The difference between unsouled Spike and Hyena Xander was that Spike has professed his love aand knew everything about Buff's mental state. He knew Buffy was not intrested in a sexual realtionship with him anymore. He also knew how to love and had the abilty to be in love. He had the choice to take the action or not. Hyena Xander was mindless.

[ edited by Donna Troy on 2006-08-07 17:21 ]
Donna Troy, please spell check your posts before submitting them.
Faith's redempion came on Angel The Series, a show that was all about redemption, so it fit in with the environment- she did not receive her redemption through any agent on BTVS. The question I have is, were Spike and Willow redeemed? I would argbue not, though I think Spike comes closer in his sacrifice than Willow does in her ability to cast a spell.

Spike was not the only one who did evil acts and was not redeemed. Willow killed two humans, Faith killed at least one, Anya killed an entire frat house before she went to D'Hoffryn and lost Halfreck as a result, Giles killed Ben with utterly no repercussion, Xander lied to Buffy and Warren killed at least 2 girls. Only Warren ever really suffered as a result, and that lasted about 3 minutes. Well, Willow lost her mind for a bit, I guess, and nearly destroyed the world. But now the AR has a context here- has it been elevated above all this other evil? Just asking.
Amen Caroline! My eyes are bleeding...

In a similar vein (no pun intended), it boggles the mind that this is still such a hot topic. Next up- is Angel's moment of true happiness equal to orgasm or not. Discuss and flame. ;-)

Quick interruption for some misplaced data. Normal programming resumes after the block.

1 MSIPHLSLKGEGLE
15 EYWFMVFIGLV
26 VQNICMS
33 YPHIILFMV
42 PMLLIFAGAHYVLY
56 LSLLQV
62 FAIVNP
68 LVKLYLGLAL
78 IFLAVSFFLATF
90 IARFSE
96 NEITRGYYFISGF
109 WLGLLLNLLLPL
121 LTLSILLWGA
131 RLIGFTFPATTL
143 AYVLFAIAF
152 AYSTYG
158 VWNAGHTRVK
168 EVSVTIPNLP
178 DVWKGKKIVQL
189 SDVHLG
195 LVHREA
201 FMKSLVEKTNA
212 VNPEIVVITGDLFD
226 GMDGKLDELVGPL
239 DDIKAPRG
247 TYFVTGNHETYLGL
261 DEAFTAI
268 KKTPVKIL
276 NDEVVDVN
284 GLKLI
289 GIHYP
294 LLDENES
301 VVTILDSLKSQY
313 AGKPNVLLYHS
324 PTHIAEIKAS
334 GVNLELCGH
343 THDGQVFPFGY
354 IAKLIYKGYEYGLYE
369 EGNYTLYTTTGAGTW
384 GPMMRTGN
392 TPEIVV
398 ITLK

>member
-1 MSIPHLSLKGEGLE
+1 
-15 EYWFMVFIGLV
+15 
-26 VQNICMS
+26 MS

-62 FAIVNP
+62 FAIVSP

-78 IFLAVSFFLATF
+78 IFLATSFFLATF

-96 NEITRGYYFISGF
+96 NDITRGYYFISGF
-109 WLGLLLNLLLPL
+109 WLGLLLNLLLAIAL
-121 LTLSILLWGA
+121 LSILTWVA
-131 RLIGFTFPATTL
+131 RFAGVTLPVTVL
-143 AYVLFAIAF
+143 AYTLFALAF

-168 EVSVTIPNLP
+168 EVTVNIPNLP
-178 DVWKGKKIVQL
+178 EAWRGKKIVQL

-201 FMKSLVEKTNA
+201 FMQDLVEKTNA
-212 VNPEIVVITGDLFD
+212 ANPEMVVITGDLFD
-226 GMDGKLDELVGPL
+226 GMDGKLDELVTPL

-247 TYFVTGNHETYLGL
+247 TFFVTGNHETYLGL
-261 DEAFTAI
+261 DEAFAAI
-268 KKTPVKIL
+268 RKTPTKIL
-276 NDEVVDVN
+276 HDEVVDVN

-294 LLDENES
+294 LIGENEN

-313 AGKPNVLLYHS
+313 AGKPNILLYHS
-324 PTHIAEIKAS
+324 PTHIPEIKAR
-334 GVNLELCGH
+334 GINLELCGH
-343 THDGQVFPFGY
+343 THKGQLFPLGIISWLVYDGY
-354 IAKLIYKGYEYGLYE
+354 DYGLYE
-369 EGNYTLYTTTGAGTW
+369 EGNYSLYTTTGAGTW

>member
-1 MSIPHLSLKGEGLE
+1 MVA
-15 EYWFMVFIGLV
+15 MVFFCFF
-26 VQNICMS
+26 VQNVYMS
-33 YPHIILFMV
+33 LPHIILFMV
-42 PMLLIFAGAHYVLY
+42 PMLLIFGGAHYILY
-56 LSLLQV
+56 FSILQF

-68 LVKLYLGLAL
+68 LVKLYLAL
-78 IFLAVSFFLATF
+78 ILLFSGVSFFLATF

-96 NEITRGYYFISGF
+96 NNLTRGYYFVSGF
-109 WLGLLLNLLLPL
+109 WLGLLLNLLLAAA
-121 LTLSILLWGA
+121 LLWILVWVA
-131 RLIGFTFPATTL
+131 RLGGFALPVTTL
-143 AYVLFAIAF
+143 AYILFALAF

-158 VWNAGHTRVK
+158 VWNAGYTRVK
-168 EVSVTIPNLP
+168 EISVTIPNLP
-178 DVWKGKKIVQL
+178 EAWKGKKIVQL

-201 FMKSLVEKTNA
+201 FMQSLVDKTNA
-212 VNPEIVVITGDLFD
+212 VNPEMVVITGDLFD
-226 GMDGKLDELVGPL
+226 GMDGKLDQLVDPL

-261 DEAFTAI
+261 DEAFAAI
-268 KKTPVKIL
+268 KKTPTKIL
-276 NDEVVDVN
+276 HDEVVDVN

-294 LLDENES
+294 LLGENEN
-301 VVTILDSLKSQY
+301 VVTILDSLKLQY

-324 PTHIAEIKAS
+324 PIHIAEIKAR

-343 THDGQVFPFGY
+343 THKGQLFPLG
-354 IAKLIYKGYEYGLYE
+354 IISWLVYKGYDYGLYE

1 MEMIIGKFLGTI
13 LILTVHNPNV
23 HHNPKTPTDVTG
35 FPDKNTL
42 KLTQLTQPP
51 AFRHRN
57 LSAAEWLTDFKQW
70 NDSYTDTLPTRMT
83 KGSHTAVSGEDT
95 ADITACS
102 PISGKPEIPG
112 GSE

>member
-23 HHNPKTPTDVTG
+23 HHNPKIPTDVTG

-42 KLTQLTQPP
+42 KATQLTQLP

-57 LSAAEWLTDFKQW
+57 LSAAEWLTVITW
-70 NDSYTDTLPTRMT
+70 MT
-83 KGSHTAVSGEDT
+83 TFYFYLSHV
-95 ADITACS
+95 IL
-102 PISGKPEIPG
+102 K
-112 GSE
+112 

(and, of course, Simon, I'm teasing :-D)
No and Yes. I think it is in some ways worse because we are told over and over Spike loves her. He wants to help her. His non soul is different then Angelus because he has humanity in him He is capable of loving. Anglus was not. He was nothing but a souless evil.
So the fact that Spike did all this with his humanity intact is my issue. He was very aware that Buffy had firmly called it off and walked away, not to mention saw the bruises and how hurt she was in the bathrrom, even commenting on them.

I wanted more from him and the wrtters then, he has a soul now so it does not matter. Yet, some writters talk about the differences in Spike and Angel's soul issues. That difference is why I have issues. I guess I wanted to see the end of rape story have as much punch as the beginning did for all the characters involved. For me it was litterly swept under the carpet.

No Spike was not the only one who did evil acts. Many did and in the name of greater good. Both Giles killing Ben and Xander's lie are in that same line. They both did what they had to, there were no other choices at the time. Can the same be said for Buffy trying to kill Faith for Angel, Anya killing all those boys, Willow use of magic whenever needed( if it was supposed to be a drug story then should not her family be steering her AWAY from it?). I am not sure there.

I always felt like both Spike and Angel were given free passes because of the soul. Both did questionable things with souls as well, yet the continued to get the free passes. I never saw that with Faith. She payed her debt and I still never really saw Buffy acknowledge that she too had fallen, but on her own had crawled out and up. Buffy had touched that darkness so recently, you would have thought she finally would have understood. But on the other hand, I was amazed at how easily Faith and Wills resolved their differences.